I heard that in the old days, Lebanese schoolchildren ate warm pita bread spread with a mixture of za’tar and olive oil before leaving home on exam days. People believe that the fragrant spice, herb and sesame mixture gives strength and clears the mind. The sweet flavor of toasted sesame seeds is wonderfully complemented by the red, sour-tart sumac in this classic Arab spice blend. There are many version of the spice mixture throughout the Middle East:The green Lebanese za’tar consists of toasted sesame seeds mixed with just the local herb za’tar and sumac. In Syria the gold-colored blend may have more spices –cumin, paprica, caraway, fennel seeds etc.
The particular kind of Syrian or Lebanese thyme –za’tar in Arabic — is different from the Greek or the European common thyme, or the hyssop that you will see listed in some recipes for the spice mixture. As the particular kind of Middle Eastern herb is not readily available, I prefer to use a combination of dried thyme and savory. But as with all spice mixtures, the ingredients and proportions are a matter of taste, so feel free to experiment with the variations, additions and substitutions that you prefer.
Uses: Mix 1 – 2 tablespoons of za’tar with 2-3 tablespoons virgin olive oil and spread on warm toasted bread or pita. Top with Marras or Aleppo pepper flakes or freshly ground black pepper to taste. I particularly like to top with the the za’tar paste homemade flat bread or frozen pizza dough just before baking the thin breads in a very hot the oven, on the barbeque or on the griddle.
Makes about 1 cup.
5 tablespoons sesame seed
1/2 cup dried Mediterranean thyme, or a combination of 1/4 cup Mediterranean savory and 1/4 cup Mediterranean thyme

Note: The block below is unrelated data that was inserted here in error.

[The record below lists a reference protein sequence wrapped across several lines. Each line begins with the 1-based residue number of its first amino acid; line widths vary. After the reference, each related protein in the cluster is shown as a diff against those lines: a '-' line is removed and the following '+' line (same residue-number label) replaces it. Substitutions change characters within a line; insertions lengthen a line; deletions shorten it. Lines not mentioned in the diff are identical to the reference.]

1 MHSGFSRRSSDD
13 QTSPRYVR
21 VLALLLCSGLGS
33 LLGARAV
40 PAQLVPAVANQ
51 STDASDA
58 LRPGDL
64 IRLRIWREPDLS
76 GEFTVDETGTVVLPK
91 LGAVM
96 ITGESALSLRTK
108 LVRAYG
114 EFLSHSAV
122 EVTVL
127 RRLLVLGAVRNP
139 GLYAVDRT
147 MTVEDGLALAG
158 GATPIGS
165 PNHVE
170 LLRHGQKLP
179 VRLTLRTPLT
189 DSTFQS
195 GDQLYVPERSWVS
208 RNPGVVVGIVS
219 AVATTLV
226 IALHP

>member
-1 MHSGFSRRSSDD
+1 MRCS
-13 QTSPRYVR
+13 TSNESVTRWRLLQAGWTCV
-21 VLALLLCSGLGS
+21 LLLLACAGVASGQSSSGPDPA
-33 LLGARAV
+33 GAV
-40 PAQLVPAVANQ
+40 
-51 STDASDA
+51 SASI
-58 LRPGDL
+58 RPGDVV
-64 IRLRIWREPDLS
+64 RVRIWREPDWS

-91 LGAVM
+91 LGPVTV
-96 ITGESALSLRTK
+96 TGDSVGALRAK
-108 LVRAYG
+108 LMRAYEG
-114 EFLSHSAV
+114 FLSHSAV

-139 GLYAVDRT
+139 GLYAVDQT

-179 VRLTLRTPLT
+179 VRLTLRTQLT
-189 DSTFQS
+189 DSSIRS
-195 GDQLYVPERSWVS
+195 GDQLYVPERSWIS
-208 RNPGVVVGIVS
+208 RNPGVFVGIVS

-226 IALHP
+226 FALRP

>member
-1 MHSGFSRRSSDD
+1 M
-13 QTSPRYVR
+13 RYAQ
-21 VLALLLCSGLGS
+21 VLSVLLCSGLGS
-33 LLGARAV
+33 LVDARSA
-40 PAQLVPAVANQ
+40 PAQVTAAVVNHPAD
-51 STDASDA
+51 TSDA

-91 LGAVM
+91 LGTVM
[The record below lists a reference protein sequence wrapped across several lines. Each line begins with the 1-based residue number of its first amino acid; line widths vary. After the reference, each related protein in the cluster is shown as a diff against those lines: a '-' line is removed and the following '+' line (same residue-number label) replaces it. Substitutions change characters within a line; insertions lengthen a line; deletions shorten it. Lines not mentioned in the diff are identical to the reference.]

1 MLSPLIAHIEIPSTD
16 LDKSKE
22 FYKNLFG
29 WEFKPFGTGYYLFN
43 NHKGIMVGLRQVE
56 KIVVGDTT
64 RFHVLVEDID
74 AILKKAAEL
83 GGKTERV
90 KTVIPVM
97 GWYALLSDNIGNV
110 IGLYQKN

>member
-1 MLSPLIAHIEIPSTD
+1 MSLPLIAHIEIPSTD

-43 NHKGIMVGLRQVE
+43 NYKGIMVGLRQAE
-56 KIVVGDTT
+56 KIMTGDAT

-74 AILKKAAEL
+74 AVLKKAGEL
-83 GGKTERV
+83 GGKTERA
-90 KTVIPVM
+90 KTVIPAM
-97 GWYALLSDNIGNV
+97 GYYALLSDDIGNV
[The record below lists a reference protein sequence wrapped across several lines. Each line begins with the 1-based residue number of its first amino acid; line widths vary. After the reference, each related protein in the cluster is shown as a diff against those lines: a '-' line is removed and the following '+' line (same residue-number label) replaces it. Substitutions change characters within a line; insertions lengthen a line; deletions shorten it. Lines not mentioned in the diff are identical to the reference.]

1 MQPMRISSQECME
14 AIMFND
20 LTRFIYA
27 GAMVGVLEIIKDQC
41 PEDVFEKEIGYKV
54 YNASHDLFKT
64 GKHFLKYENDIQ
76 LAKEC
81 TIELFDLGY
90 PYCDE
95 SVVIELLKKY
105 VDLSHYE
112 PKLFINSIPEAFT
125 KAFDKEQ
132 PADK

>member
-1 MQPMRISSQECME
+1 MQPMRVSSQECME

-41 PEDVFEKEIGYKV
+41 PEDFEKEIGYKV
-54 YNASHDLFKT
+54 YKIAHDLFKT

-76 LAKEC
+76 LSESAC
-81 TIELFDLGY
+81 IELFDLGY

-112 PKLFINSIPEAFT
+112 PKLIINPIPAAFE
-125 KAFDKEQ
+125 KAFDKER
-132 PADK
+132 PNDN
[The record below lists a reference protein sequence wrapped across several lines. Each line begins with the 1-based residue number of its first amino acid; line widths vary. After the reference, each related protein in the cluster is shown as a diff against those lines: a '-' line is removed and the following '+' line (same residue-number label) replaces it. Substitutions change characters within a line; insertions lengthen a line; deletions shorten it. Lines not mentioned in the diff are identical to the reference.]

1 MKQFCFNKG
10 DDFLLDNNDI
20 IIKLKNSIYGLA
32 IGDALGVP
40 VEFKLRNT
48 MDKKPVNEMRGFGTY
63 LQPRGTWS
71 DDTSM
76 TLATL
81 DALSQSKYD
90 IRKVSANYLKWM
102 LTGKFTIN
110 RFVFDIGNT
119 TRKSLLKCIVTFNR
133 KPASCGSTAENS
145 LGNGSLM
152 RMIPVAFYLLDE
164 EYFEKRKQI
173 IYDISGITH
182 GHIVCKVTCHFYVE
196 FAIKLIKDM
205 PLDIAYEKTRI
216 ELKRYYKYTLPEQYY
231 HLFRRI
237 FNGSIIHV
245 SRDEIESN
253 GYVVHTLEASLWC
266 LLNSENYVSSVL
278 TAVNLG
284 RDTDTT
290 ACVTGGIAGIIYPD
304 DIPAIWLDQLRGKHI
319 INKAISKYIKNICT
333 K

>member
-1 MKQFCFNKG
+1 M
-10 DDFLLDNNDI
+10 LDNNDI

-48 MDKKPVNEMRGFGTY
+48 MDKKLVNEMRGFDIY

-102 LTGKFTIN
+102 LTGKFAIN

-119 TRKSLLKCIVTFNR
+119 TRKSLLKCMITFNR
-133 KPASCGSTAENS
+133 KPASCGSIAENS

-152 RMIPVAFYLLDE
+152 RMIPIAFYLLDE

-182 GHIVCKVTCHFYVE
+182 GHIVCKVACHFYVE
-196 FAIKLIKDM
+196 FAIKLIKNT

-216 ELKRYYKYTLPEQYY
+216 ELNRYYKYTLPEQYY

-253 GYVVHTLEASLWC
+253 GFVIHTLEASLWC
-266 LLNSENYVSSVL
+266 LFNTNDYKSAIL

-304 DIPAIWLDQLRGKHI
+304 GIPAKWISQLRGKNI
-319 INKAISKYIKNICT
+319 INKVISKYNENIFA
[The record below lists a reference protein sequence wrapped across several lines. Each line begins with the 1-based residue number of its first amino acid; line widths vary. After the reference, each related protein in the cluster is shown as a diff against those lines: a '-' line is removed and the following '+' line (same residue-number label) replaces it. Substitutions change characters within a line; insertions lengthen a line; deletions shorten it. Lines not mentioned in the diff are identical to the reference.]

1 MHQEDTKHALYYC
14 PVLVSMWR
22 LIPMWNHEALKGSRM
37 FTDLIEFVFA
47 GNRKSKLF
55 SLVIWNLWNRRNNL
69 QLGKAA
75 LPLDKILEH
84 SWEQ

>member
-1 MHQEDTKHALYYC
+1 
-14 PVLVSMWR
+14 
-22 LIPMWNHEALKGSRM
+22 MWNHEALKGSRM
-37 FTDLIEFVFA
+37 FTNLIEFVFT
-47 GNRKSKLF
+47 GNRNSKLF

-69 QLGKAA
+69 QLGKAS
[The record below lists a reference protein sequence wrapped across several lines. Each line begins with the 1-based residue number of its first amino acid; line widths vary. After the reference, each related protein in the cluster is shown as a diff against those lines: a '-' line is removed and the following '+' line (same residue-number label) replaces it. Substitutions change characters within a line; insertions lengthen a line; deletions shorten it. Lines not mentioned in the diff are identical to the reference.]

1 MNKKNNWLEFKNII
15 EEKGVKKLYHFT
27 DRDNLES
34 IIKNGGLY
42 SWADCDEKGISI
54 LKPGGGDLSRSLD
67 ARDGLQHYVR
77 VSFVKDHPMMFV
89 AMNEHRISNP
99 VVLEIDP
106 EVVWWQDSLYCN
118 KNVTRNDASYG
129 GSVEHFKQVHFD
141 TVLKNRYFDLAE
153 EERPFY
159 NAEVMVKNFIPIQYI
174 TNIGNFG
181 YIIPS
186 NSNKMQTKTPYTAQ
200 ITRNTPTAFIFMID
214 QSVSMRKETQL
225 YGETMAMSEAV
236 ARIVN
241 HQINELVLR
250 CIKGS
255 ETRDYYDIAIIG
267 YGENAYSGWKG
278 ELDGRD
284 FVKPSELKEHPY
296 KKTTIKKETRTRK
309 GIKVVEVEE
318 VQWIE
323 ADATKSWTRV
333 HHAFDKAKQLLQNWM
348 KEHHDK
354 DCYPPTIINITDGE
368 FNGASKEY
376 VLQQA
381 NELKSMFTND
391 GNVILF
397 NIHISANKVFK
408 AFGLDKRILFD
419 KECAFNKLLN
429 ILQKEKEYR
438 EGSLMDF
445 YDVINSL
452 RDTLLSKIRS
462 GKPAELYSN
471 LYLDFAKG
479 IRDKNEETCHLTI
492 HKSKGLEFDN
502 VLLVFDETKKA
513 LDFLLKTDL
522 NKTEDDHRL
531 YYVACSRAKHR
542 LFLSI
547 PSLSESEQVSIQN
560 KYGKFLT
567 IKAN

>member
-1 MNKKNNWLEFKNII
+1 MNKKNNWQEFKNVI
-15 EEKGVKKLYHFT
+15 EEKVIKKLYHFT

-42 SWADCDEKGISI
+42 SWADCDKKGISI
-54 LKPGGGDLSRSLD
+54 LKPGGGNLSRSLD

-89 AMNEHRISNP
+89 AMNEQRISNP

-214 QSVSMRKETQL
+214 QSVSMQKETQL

1/4 cup sumac (see note)
½ teaspoon coarse sea salt
1 teaspoon cumin seeds (optional)
Warm a skillet over medium-high heat and toast the sesame seeds turning with a spatula until just golden, about 3 minutes. Grind the savory, sumac, salt, cumin, if using, and the toasted sesame seeds in a spice grinder or clean coffee grinder until you obtain an almost fine powder. Alternatively you can grind the spices and add the toasted sesame seeds. Keep in a sealed jar in a cool, dark, and dry place. Zaatar will begin to lose its flavor after 2 months.
Sumac: The ground tangy deep red fruits of sumac (Rhus corioria) are sprinkled over yogurt sauces, on spreads, as well as on onion and other salads. In the old days cooks used to steep whole dried sumac fruits in water and use the liquid as flavoring. Sumac is part of the large wild pistachio family. One very close relation is the Italian lentiscus (skinos in Greek), a shrub with small, hard, and very fragrant leaves that grows in clusters on the most dry and rocky Mediterranean shores. Ancient Greeks used to flavor olive oil with branches of skinos, and today you will find green olives scented with lentiscus leaves. Mastic, the popular Greek and Middle Eastern crystallized sap that flavors breads and sweets –also used in herbal cosmetics– is the resin of another plant (Pistacia lentiscus) belonging to the same family.
Read the article: Thyme and za’tar